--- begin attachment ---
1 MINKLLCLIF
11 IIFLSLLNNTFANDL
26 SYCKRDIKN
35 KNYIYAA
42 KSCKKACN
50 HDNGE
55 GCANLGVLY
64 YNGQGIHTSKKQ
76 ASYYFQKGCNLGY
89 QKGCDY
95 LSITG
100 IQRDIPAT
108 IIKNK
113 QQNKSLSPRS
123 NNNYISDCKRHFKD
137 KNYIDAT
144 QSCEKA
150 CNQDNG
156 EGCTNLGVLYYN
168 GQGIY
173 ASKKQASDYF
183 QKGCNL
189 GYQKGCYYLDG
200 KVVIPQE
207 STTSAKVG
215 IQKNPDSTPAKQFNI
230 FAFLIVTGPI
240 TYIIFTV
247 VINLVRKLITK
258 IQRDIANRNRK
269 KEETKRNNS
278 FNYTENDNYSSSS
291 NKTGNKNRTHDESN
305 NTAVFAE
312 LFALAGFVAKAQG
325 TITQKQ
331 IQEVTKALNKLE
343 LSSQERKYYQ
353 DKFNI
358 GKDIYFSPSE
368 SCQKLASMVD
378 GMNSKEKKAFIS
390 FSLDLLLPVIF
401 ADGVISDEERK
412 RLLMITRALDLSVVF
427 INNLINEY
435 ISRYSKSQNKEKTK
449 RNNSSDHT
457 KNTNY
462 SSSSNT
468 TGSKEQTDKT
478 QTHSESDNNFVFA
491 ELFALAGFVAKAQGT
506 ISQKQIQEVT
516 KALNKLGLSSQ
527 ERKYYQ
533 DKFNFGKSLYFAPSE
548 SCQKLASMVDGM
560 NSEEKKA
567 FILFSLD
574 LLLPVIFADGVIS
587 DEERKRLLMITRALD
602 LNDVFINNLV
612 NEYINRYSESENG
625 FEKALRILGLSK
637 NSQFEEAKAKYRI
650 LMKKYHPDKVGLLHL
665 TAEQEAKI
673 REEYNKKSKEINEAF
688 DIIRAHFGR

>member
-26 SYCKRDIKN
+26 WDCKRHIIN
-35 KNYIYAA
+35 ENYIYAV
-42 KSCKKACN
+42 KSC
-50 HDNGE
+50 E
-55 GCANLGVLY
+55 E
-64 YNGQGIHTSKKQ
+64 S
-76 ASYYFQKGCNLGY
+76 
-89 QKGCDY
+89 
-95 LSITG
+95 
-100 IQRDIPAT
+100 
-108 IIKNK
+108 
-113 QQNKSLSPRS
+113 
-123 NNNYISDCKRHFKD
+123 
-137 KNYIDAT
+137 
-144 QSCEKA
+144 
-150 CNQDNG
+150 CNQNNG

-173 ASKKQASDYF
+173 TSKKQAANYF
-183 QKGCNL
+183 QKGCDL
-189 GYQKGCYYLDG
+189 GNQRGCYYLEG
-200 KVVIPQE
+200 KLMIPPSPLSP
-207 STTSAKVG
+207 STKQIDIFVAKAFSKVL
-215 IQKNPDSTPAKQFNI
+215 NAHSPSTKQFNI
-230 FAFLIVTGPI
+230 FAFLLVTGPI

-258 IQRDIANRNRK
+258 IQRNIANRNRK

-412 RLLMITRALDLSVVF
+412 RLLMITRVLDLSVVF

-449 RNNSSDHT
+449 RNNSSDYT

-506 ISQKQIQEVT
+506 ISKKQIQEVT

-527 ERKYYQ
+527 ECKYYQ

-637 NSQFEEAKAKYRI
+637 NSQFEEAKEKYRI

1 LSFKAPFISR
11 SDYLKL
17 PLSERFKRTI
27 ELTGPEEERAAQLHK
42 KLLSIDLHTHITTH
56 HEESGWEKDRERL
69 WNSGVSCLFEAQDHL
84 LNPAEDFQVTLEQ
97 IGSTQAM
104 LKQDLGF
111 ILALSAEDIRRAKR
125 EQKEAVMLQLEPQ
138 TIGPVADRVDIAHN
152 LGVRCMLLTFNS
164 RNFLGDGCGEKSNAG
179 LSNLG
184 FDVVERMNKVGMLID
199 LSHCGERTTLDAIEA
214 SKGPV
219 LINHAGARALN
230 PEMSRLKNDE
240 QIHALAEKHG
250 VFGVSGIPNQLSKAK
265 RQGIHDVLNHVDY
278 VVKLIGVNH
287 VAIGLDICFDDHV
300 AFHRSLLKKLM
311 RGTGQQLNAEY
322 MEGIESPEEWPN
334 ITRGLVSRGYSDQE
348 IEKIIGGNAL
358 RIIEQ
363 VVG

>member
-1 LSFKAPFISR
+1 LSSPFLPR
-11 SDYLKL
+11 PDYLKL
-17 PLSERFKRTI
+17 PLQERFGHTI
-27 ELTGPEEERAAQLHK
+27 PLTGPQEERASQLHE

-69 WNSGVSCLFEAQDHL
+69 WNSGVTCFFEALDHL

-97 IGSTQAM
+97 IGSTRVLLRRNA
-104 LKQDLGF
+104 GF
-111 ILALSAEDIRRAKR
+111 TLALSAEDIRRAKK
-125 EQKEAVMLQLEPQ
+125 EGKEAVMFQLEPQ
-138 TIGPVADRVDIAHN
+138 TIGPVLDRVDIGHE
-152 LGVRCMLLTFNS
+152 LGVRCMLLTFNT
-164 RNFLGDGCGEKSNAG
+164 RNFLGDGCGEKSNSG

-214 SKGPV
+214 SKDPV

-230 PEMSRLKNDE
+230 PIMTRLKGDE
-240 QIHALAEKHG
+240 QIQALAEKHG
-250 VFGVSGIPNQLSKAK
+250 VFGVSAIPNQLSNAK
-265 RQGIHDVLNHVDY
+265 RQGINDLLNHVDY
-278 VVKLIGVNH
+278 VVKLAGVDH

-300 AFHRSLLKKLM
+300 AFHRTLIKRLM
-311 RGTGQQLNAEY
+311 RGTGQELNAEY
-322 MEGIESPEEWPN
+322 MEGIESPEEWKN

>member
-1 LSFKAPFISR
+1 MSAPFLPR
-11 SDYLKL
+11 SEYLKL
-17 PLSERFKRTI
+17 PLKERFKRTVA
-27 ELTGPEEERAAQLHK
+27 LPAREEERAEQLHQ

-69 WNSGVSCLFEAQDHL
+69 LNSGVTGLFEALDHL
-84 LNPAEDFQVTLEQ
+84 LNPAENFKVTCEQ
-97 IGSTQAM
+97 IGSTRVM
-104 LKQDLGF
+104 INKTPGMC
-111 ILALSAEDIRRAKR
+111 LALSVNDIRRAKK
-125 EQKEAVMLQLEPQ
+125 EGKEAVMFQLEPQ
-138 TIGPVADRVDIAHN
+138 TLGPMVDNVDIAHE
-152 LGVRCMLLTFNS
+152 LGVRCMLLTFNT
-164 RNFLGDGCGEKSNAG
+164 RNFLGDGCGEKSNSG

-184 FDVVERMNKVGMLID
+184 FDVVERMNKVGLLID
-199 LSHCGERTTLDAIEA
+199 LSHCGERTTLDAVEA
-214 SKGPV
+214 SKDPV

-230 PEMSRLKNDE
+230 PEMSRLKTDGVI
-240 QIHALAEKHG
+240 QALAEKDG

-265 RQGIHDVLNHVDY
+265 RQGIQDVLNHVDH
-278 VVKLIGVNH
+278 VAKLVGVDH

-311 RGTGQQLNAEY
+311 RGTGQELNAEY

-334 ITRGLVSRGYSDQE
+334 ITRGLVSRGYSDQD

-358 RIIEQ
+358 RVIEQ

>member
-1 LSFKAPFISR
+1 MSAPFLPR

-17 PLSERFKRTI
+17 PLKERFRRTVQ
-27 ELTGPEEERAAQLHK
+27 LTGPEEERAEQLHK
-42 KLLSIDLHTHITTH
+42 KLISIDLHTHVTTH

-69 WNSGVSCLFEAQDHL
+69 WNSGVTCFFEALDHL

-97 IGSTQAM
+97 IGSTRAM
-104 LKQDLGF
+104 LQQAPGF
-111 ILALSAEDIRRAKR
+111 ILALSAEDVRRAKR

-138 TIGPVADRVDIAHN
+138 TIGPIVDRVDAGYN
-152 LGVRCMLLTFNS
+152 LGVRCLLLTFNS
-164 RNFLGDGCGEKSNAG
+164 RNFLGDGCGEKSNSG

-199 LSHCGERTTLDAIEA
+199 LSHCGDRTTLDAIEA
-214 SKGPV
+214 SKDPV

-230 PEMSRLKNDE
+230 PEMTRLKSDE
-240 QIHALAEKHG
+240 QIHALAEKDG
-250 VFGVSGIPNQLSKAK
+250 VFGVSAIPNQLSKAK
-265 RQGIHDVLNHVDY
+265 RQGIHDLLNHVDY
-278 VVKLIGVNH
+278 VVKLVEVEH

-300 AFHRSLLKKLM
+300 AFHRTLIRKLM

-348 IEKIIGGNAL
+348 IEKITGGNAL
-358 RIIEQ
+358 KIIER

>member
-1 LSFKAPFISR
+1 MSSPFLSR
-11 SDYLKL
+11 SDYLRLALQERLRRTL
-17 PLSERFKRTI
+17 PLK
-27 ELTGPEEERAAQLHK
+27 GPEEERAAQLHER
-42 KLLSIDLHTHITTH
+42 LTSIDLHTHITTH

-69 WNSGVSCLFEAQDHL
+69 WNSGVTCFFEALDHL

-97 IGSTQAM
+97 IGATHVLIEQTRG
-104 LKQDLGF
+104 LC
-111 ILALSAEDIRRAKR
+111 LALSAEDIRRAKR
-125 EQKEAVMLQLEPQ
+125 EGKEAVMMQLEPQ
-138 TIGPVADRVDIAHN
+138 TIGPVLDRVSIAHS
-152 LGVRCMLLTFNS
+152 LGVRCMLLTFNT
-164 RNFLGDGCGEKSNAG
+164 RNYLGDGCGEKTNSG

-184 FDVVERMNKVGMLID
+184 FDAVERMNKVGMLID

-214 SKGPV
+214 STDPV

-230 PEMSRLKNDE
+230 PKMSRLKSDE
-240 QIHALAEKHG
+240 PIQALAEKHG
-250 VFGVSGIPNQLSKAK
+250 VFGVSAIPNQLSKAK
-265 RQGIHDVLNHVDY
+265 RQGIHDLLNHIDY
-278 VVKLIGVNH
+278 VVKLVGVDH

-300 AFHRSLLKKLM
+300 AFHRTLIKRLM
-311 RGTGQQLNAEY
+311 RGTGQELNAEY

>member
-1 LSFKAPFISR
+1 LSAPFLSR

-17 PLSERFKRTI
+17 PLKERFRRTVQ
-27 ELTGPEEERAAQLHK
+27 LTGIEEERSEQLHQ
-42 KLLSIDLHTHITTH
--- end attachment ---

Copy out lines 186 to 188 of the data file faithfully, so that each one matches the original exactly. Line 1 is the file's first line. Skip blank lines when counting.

-164 RNFLGDGCGEKSNAG
+164 RNFLGDGCGEKSNSG

-214 SKGPV